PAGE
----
Bleary-eyed from lack of sleep, we stumble on to the tarmac of Skukuza Sabi Sand Airport in the glorious confines of Kruger National Park (KNP), South Africa’s flagship game park. The African sun burns away the chill of the flight’s air-conditioning as we troop into one of the world’s most evocative airport interiors. Endless streams of visitors–royals and explorers, writers and adventure buffs–have passed through these portals, chasing the great African game park dream. I am humbled by the thought that I too will leave my footprints on this great land, “here in Africa, south of the Sahara, our kind was born”, in the words of naturalist and travel writer Peter Matthiessen.
Gathering around me are fellow travellers–eight women, journalists all, collectively shrugging off their tiredness. We settle in, wide-eyed and bushytailed, as the van bumps its way out of the airport down the road and snakes its way through the bushveld spread out before us in all its golden glory.
Hey! What was that? Everyone scrambles to the windows as, looming in our sights, two pairs of giraffes pose obligingly and cameras go hysterical.
Further ahead, a family of these elegant creatures breaks cover and lollops across the road to busy itself with the tenderest shoots from the treetops of the acacia. “Giraffe and zebras in the African bush, they are like KFC,” says our driver with a smile.
Punctuating the thick swathe of savannah on either side of the road are herds of impala. Further down, lurking in the shadows of a spreading tree is a wildebeest. What a weird, even ugly, creature he seems to be. But catch him in flight with the herd, and see what a mesmerising symbol of wild beauty he metamorphoses into. At one point we stop to give right of way to a tortoise–his beautiful mosaic-tiled home balanced firmly on his back–as he laboriously crosses over to the other side.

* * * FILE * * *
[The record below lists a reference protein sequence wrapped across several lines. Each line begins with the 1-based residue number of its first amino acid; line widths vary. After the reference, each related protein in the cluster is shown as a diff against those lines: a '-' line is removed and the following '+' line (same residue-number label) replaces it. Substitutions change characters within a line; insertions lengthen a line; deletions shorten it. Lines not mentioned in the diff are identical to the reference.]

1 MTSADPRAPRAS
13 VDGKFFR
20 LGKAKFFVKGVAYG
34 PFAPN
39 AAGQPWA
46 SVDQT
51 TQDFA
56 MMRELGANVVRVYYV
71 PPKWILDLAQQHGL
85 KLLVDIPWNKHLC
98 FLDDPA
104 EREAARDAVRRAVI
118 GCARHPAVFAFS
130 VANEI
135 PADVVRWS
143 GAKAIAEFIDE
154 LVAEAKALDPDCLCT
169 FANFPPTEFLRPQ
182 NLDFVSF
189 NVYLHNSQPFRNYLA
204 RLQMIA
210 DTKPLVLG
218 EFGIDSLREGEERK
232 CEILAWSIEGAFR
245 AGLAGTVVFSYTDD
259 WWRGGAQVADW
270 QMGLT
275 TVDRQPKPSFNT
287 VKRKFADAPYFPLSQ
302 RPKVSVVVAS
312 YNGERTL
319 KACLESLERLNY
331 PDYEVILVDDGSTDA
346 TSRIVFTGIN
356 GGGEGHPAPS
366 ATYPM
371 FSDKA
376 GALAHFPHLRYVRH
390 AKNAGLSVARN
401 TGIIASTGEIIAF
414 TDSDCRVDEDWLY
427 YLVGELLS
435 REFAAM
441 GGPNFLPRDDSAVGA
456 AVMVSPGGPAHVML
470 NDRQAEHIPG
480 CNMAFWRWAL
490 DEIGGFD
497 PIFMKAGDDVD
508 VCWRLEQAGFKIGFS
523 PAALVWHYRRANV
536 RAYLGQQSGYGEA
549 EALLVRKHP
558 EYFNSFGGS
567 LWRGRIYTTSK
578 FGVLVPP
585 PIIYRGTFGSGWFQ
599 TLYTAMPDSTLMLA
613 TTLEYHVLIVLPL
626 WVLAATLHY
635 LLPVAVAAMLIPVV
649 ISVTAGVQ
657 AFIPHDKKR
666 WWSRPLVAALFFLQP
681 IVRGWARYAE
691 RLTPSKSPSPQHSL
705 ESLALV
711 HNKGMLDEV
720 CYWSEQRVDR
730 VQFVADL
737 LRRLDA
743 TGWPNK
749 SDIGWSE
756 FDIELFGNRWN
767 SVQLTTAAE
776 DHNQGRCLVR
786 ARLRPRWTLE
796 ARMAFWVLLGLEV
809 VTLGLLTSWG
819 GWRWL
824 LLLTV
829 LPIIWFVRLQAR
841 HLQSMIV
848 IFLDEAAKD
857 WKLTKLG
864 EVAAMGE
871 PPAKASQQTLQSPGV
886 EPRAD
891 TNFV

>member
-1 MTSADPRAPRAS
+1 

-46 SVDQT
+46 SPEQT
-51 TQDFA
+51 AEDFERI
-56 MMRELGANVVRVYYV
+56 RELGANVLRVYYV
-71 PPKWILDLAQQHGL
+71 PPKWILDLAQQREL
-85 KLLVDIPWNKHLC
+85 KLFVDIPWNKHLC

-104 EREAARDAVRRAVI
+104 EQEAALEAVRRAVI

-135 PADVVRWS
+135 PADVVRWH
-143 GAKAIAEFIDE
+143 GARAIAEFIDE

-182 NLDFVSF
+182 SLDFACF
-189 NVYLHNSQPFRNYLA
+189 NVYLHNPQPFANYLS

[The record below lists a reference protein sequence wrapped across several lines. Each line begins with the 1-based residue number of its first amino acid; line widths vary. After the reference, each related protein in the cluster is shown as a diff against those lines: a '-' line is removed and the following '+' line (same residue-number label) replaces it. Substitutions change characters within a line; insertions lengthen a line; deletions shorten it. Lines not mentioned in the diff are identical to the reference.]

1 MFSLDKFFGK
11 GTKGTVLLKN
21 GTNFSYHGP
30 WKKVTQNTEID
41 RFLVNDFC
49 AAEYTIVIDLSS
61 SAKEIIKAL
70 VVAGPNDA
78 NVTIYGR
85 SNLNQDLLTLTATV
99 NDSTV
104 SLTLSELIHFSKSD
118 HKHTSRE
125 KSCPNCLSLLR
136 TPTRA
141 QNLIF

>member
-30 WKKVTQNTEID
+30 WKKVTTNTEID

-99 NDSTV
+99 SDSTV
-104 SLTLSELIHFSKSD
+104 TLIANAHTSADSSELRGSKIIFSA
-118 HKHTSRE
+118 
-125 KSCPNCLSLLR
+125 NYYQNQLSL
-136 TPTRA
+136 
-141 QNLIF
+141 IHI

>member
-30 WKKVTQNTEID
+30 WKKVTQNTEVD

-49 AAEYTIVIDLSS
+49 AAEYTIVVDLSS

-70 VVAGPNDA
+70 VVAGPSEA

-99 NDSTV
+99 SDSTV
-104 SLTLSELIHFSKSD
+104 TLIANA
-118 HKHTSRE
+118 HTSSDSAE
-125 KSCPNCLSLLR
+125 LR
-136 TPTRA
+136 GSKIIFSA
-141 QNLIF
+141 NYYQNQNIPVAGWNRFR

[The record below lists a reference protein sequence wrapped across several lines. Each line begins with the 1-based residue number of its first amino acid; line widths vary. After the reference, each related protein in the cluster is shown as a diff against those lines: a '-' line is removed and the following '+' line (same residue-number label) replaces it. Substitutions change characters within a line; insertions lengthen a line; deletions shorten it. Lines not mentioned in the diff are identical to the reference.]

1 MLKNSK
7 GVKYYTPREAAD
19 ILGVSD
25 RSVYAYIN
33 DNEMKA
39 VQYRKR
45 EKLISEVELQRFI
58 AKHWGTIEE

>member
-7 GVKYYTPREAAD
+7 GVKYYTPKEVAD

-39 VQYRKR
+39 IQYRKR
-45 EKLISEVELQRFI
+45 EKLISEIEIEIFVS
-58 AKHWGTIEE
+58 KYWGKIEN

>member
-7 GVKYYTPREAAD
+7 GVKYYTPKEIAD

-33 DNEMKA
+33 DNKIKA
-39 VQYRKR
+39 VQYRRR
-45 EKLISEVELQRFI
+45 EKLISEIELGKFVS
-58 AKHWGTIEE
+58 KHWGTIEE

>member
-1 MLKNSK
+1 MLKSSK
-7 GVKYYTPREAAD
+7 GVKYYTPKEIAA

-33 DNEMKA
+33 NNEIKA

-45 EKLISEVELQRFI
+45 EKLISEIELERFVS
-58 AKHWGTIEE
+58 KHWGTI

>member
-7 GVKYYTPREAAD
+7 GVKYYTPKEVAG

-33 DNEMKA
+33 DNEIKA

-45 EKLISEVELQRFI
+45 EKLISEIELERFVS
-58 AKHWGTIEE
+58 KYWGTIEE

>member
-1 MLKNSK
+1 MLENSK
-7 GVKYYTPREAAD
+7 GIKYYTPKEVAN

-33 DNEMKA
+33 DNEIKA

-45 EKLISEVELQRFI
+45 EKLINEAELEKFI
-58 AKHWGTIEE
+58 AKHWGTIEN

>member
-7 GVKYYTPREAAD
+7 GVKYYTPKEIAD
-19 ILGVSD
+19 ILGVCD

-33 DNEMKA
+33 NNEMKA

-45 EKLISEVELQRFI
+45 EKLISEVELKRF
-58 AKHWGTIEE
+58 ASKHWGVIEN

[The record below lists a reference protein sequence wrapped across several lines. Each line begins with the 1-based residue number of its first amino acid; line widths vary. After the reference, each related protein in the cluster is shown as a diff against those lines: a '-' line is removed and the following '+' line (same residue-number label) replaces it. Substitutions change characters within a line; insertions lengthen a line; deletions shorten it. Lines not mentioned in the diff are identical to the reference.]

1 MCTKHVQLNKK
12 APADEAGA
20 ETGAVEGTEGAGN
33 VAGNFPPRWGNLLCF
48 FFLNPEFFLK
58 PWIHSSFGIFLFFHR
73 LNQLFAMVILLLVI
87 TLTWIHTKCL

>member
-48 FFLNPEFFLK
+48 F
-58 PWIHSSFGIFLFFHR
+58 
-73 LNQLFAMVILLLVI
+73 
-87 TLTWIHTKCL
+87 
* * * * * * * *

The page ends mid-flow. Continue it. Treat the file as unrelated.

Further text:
Barely 15 minutes off the flight and we have been catapulted straight into our African bush adventure–and the ‘official’ safari is still a while away!
Though KNP is the gateway to our African adventure, it is to the privileged wilderness spaces (all 65,000ha of it) of the privately owned Sabi Sand Game Reserve that we are bound. This private reserve is also a hotspot for encounters for Africa’s ‘Big Five’–lion, leopard, elephant, rhino and buffalo.
Strangely enough, the Sabi Reserve was a proclaimed sanctuary space way back in 1898–for conserving the depleting wildlife. In fact, it became the bedrock of the humongous Kruger National Park, as we know it today, because the passing of the National Parks Act in 1926 resulted in many of the landowners being excised from the reserve spaces–who, in 1934, came together to establish the Sabi Private Game Reserve on the land adjoining KNP’s western border. In 1948, the association of local landowners formally established the first-ever private nature reserve in South Africa–the Sabi Sand Wildtuin (game reserve)–where today, six of the original pioneering families are third- and fourth-generation landowners of some of Africa’s loveliest and best-run private game resorts. Devoted to the conservation process while playing host to the global community of wildlife buffs, their beautiful lodges have created a benchmark for luxury and exclusive private adventures, directed by expert trackers and rangers in the African veld.